WESTERN CAPE NEWS - The World Health Organisation (WHO) has made an about-turn and is now advising people to use cloth masks. The organisation were outspoken about this matter earlier, when they declared that the use of face masks is not a good idea.
“The organisation now advises that people should wear masks in public places like on public transport and in places where social distancing may be hard such as in grocery shops, schools and in places of worship,” said Winde in his update this afternoon.
“In South Africa, wearing of masks when out in public is regulated and we call on all residents to ensure that they are wearing masks, and wearing them correctly,” he said.
“Masks must be clean, and worn correctly, which includes only touching them by the straps when putting them on and taking them off, and sanitising hands before and after this.”
“Cloth masks should not be seen as the only line of defence against this virus and must always be used in conjunction with good hygiene, hand washing and social distancing must always be adhered to.”
As of 13:00 today 7 June, the Western Cape has 11 389 active cases of COVID-19, with a total of 30 249 confirmed cases and 18 103 recoveries.The total number of COVID-19 related deaths now stands at 774 in the province.
It is important to note that at the time of yesterday's 13:00 update, some of the death data had been delayed in reaching the provincial Department of Health. Therefore a total of 75 new deaths are announced today, but not all of these occurred in the past 24 hours.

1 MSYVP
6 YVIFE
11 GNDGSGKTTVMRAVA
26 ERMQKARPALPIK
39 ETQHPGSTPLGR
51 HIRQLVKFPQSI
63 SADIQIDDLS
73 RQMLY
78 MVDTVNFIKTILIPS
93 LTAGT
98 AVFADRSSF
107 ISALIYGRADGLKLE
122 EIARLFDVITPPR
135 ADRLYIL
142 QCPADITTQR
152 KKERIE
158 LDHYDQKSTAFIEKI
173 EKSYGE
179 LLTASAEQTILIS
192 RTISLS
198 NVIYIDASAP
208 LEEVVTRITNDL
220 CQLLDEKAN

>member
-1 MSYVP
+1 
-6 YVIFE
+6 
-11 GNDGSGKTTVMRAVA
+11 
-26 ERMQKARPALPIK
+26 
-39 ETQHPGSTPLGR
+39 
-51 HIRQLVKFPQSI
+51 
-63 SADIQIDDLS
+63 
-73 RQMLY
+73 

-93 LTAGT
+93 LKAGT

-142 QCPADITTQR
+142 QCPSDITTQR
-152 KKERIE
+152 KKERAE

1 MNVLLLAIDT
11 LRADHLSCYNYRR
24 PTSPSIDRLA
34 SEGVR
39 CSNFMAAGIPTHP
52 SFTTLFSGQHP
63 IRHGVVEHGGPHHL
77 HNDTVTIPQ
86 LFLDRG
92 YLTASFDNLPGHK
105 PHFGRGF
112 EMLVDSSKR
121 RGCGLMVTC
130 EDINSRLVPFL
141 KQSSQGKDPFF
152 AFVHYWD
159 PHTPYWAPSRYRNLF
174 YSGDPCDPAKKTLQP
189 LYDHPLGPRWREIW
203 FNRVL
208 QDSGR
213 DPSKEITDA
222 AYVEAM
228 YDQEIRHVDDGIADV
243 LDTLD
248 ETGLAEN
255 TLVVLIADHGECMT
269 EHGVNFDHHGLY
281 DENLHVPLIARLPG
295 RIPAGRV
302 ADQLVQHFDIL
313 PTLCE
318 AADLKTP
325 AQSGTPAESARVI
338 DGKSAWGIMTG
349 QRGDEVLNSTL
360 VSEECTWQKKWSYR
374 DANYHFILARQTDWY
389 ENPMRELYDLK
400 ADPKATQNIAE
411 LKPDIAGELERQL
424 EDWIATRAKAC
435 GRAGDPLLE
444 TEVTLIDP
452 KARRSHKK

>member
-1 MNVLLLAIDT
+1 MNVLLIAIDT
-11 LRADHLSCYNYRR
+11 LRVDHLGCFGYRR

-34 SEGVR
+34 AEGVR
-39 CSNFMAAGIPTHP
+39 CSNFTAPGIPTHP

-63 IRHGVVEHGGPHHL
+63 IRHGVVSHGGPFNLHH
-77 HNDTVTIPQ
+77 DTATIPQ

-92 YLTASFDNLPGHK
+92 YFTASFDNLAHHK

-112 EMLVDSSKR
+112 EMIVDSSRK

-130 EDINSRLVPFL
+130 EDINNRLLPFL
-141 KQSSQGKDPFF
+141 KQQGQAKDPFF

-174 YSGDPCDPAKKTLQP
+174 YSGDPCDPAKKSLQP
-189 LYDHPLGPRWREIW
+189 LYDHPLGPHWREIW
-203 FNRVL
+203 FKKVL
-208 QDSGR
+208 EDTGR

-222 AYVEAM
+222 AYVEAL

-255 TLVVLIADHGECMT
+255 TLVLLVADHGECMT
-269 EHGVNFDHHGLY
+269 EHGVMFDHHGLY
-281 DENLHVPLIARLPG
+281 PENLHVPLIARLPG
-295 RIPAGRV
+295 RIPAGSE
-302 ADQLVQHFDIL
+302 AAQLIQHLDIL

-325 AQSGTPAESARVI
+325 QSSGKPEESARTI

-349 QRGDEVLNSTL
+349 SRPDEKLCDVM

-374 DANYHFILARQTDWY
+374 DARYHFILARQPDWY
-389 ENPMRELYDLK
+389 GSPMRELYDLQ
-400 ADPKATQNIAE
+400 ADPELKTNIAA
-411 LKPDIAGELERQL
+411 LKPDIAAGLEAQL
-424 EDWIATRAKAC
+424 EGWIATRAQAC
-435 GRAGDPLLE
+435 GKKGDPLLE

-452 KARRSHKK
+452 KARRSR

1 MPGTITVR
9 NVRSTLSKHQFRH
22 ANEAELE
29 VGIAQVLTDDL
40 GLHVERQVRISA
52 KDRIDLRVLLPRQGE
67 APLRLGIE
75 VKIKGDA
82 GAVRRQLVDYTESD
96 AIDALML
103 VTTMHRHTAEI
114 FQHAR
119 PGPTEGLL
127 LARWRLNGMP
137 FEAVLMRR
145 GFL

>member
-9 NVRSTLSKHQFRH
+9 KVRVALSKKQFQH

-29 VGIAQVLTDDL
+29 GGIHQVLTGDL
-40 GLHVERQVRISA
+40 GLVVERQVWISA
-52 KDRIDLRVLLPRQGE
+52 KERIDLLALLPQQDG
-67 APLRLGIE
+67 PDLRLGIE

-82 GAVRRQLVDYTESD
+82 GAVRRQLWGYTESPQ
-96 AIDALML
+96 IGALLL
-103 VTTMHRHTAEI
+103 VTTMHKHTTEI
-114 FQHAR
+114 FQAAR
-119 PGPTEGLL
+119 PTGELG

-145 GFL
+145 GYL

“We receive manual confirmation of deaths from the public and private hospitals before the numbers are formally loaded onto our electronic system and there is therefore also a lag between today's number of deaths and the number being reported on our electronic dashboard,” said Winde. “We send our condolences to the family and loved ones of the deceased at this time.”
More data, including updated suburb level data as at 1 June is available here.
Hospital of Hope
Tomorrow, the Western Cape Hospital of Hope at the Cape Town International Convention Centre (CTICC) will admit its first patients as part of a phased opening. The hospital will create an additional 862 intermediate care beds when operating at full capacity.
“I would like to thank all of the Western Cape Government staff and service providers who have worked tirelessly to ensure that this project could be completed in just four weeks,” said Winde. “We wish all of the patients who will be receiving care there a speedy recovery and send our thanks to the healthcare workers who will be working to help them get well.”
The Western Cape Government is also currently exploring the potential for a second 800 bed hospital at CTICC 2 in order to meet the bed numbers that our updated models anticipate will be required at the peak of infections.
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